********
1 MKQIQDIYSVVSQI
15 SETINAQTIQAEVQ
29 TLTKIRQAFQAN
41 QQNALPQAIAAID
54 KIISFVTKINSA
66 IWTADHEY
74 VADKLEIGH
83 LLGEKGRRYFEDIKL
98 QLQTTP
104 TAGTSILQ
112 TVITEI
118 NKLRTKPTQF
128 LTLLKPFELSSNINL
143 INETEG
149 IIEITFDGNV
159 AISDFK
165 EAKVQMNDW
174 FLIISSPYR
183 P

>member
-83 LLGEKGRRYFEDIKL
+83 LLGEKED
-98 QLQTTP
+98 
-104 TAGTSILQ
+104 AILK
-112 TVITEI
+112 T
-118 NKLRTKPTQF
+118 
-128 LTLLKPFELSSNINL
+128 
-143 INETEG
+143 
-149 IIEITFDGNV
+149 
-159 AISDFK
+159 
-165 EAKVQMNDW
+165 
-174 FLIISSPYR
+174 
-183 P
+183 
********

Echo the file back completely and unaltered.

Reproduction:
1 MKQIQDIYSVVSQI
15 SETINAQTIQAEVQ
29 TLTKIRQAFQAN
41 QQNALPQAIAAID
54 KIISFVTKINSA
66 IWTADHEY
74 VADKLEIGH
83 LLGEKGRRYFEDIKL
98 QLQTTP
104 TAGTSILQ
112 TVITEI
118 NKLRTKPTQF
128 LTLLKPFELSSNINL
143 INETEG
149 IIEITFDGNV
159 AISDFK
165 EAKVQMNDW
174 FLIISSPYR
183 P

>member
-83 LLGEKGRRYFEDIKL
+83 LLGEKED
-98 QLQTTP
+98 
-104 TAGTSILQ
+104 AILK
-112 TVITEI
+112 T
-118 NKLRTKPTQF
+118 
-128 LTLLKPFELSSNINL
+128 
-143 INETEG
+143 
-149 IIEITFDGNV
+149 
-159 AISDFK
+159 
-165 EAKVQMNDW
+165 
-174 FLIISSPYR
+174 
-183 P
+183 